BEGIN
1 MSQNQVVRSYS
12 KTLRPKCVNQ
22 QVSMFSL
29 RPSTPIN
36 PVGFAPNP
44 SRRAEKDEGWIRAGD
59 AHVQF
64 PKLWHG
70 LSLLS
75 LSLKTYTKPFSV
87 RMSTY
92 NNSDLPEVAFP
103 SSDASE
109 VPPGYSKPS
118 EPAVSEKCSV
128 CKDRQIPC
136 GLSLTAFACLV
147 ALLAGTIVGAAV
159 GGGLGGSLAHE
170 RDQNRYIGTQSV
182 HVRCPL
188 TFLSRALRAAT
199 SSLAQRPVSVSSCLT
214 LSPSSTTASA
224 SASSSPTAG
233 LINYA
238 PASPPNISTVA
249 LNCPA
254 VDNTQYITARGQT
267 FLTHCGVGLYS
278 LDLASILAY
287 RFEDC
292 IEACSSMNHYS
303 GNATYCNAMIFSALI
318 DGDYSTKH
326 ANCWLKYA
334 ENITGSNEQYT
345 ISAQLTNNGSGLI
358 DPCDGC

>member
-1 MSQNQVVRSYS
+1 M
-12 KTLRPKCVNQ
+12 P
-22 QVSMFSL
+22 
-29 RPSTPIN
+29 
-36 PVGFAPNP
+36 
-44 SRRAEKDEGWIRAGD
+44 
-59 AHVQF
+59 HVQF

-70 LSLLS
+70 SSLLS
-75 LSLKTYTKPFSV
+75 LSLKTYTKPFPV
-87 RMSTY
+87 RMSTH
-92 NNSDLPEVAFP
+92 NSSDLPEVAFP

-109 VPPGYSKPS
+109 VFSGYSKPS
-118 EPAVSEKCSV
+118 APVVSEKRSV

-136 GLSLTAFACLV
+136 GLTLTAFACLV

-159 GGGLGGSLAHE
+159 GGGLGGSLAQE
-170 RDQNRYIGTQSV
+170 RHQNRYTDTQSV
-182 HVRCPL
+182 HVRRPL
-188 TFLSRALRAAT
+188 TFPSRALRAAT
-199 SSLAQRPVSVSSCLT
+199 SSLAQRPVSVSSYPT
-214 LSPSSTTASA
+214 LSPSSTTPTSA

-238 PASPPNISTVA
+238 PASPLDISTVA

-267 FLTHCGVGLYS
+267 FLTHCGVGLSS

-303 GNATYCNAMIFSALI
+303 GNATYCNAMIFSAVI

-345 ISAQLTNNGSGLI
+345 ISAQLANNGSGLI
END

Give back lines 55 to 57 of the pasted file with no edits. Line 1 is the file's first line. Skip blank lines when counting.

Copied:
-70 LSLLS
+70 SSLLS
-75 LSLKTYTKPFSV